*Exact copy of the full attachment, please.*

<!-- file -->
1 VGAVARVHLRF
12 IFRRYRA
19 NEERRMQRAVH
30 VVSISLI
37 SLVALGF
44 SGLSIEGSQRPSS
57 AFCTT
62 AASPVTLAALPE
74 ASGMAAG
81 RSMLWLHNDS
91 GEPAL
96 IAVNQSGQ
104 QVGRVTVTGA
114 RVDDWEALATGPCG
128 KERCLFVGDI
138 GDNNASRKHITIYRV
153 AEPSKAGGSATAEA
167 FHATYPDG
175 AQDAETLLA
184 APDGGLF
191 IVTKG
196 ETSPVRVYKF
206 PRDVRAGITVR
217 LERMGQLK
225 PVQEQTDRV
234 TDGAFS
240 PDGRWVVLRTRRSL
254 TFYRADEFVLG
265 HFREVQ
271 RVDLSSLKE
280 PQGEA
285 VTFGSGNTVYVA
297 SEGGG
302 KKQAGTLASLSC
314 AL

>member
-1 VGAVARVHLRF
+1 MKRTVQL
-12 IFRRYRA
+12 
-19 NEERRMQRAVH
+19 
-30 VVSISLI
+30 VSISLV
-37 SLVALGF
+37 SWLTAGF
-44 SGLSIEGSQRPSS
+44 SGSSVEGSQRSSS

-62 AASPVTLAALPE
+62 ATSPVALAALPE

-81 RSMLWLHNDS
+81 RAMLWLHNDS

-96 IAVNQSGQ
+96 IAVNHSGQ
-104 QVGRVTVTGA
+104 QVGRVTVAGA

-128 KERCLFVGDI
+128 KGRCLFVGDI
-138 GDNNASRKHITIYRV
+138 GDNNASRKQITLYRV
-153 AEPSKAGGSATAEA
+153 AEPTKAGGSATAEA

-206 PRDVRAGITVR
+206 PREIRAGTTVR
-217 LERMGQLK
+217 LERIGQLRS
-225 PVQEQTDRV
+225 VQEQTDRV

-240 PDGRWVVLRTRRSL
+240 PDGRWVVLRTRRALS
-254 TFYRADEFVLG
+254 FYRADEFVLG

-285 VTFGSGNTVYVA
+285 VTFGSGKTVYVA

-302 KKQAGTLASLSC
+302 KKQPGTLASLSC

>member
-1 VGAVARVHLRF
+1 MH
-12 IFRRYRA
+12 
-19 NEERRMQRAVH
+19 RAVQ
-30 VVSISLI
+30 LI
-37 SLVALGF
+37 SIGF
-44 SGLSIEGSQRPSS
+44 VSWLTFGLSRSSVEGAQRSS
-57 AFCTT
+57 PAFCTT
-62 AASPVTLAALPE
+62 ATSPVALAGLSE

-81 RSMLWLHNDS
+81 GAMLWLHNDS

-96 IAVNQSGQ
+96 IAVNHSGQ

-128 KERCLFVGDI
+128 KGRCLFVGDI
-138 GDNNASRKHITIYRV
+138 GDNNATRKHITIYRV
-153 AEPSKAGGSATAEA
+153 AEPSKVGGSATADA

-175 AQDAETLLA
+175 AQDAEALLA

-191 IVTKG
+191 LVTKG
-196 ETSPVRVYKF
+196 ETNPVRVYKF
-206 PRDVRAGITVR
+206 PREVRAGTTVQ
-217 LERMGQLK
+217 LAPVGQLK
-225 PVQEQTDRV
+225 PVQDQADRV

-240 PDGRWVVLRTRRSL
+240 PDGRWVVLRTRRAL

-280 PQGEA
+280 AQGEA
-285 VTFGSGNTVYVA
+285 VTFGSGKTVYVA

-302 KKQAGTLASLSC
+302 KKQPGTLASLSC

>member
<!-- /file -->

1 VGAVARVHLRF
12 IFRRYRA
19 NEERRMQRAVH
30 VVSISLI
37 SLVALGF
44 SGLSIEGSQRPSS
57 AFCTT
62 AASPVTLAALPE
74 ASGMAAG
81 RSMLWLHNDS
91 GEPAL
96 IAVNQSGQ
104 QVGRVTVTGA
114 RVDDWEALATGPCG
128 KERCLFVGDI
138 GDNNASRKHITIYRV
153 AEPSKAGGSATAEA
167 FHATYPDG
175 AQDAETLLA
184 APDGGLF
191 IVTKG
196 ETSPVRVYKF
206 PRDVRAGITVR
217 LERMGQLK
225 PVQEQTDRV
234 TDGAFS
240 PDGRWVVLRTRRSL
254 TFYRADEFVLG
265 HFREVQ
271 RVDLSSLKE
280 PQGEA
285 VTFGSGNTVYVA
297 SEGGG
302 KKQAGTLASLSC
314 AL

>member
-1 VGAVARVHLRF
+1 MKRTVQL
-12 IFRRYRA
+12 
-19 NEERRMQRAVH
+19 
-30 VVSISLI
+30 VSISLV
-37 SLVALGF
+37 SWLTAGF
-44 SGLSIEGSQRPSS
+44 SGSSVEGSQRSSS

-62 AASPVTLAALPE
+62 ATSPVALAALPE

-81 RSMLWLHNDS
+81 RAMLWLHNDS

-96 IAVNQSGQ
+96 IAVNHSGQ
-104 QVGRVTVTGA
+104 QVGRVTVAGA

-128 KERCLFVGDI
+128 KGRCLFVGDI
-138 GDNNASRKHITIYRV
+138 GDNNASRKQITLYRV
-153 AEPSKAGGSATAEA
+153 AEPTKAGGSATAEA

-206 PRDVRAGITVR
+206 PREIRAGTTVR
-217 LERMGQLK
+217 LERIGQLRS
-225 PVQEQTDRV
+225 VQEQTDRV

-240 PDGRWVVLRTRRSL
+240 PDGRWVVLRTRRALS
-254 TFYRADEFVLG
+254 FYRADEFVLG

-285 VTFGSGNTVYVA
+285 VTFGSGKTVYVA

-302 KKQAGTLASLSC
+302 KKQPGTLASLSC

>member
-1 VGAVARVHLRF
+1 MH
-12 IFRRYRA
+12 
-19 NEERRMQRAVH
+19 RAVQ
-30 VVSISLI
+30 LI
-37 SLVALGF
+37 SIGF
-44 SGLSIEGSQRPSS
+44 VSWLTFGLSRSSVEGAQRSS
-57 AFCTT
+57 PAFCTT
-62 AASPVTLAALPE
+62 ATSPVALAGLSE

-81 RSMLWLHNDS
+81 GAMLWLHNDS

-96 IAVNQSGQ
+96 IAVNHSGQ

-128 KERCLFVGDI
+128 KGRCLFVGDI
-138 GDNNASRKHITIYRV
+138 GDNNATRKHITIYRV
-153 AEPSKAGGSATAEA
+153 AEPSKVGGSATADA

-175 AQDAETLLA
+175 AQDAEALLA

-191 IVTKG
+191 LVTKG
-196 ETSPVRVYKF
+196 ETNPVRVYKF
-206 PRDVRAGITVR
+206 PREVRAGTTVQ
-217 LERMGQLK
+217 LAPVGQLK
-225 PVQEQTDRV
+225 PVQDQADRV

-240 PDGRWVVLRTRRSL
+240 PDGRWVVLRTRRAL

-280 PQGEA
+280 AQGEA
-285 VTFGSGNTVYVA
+285 VTFGSGKTVYVA

-302 KKQAGTLASLSC
+302 KKQPGTLASLSC

>member